Mauna Loa and Nāmakanipaio Campground Closures
March 15, 2014 - Due to high wind advisories, Mauna Loa is closed to backcountry hiking or camping, Mauna Loa Road is closed beyond Kīpukapuaulu (Bird Park) and Nāmakanipaio campground is closed to tent camping due to possible falling tree limbs. More »
Note: Crater Rim Drive from Jaggar Museum to the Chain of Craters Road junction is closed due to elevated levels of sulfur dioxide gas and the subsequent eruption from a new vent in Halema‘uma‘u Crater. (see closed area advisory)
The new fuming vent in Halema`uma`u is best seen from the Jaggar Museum overlook.
Crater Rim Drive Tour - Stop #6
Once again be reminded: If anyone in your group has breathing or heart problems or is pregnant, or if your group includes infants or young children -- bypass this stop. Toxic fumes can be very strong in this area. Roll up your car windows and continue driving until you reach the Keanakako'i Overlook, stop #6 on this tour. Excellent views of Halema'uma'u can be found at Kilauea Overlook and the Jaggar Museum. So, you will not miss anything.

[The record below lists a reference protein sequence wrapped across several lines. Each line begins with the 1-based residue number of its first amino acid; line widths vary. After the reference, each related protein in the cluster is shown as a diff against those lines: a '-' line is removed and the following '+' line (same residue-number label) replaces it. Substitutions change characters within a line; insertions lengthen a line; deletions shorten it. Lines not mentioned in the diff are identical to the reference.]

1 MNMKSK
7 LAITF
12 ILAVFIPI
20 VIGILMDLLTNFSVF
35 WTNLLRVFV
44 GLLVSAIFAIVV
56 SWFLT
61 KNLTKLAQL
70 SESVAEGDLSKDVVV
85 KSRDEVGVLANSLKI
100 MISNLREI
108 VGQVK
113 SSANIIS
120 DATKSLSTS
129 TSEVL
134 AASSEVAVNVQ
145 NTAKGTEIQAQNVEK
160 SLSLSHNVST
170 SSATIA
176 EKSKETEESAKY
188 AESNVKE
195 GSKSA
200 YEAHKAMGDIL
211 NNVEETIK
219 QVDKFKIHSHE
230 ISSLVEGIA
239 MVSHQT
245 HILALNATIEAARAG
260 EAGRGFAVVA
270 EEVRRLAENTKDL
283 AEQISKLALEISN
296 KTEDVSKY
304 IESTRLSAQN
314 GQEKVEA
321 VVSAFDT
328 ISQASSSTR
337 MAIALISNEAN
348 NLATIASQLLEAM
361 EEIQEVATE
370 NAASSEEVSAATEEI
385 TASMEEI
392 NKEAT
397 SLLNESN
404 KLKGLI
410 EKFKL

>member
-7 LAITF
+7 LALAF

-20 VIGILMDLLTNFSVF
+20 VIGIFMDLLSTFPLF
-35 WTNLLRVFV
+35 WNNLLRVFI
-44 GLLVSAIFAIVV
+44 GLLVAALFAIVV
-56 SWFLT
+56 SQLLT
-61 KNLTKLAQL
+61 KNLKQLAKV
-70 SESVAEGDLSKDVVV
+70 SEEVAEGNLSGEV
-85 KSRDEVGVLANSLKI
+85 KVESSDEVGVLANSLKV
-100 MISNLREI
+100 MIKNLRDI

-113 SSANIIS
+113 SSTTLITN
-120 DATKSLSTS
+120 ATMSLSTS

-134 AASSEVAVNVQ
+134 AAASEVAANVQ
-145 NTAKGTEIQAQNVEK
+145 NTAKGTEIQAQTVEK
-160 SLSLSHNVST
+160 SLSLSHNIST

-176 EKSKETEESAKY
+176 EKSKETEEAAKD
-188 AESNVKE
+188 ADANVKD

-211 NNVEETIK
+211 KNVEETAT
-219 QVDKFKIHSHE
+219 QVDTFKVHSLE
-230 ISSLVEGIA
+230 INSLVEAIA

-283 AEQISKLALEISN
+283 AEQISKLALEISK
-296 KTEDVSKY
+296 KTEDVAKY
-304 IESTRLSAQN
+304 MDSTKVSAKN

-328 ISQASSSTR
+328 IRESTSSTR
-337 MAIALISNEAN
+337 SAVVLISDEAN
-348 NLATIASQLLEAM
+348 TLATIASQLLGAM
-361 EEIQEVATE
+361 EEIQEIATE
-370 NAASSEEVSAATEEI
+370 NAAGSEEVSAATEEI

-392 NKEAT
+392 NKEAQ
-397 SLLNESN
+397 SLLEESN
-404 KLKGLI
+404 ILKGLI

While parking your car, be extra careful since the parking area is very busy and is frequented by begging nene from time to time.
Halema'uma'u is home to Pele, Goddess of Hawaiian Volcanoes. The ancient traditions are honored and practiced here by native Hawaiians. Respect this area.
The Halema'uma'u Crater Overlook is a 10 minute walk from the parking area. From the overlook you look down directly into Pele's home. The crater is about 3,000 feet across and nearly 300 feet deep.
Halema'uma'u changed greatly during the 20th century. In 1924, it was only 1,500 feet in diameter but was filled by a lake of molten lava that bubbled and boiled at 2,100 degrees Fahrenheit.
Look carefully into the crater. You might see a large long-tailed white bird flying gracefully about. This is the white-tailed tropic bird, known locally as Koa'e or crater bird. It feeds at sea, but nests in the crater wall.
Did You Know?
`A`ali`i (Dodonaea viscosa) is an important shrub with many traditional Hawaiian uses. Its hard and durable wood makes a fine spear. Seed pods are fashioned into beautiful lei, while its red capsules can be boiled to make dye.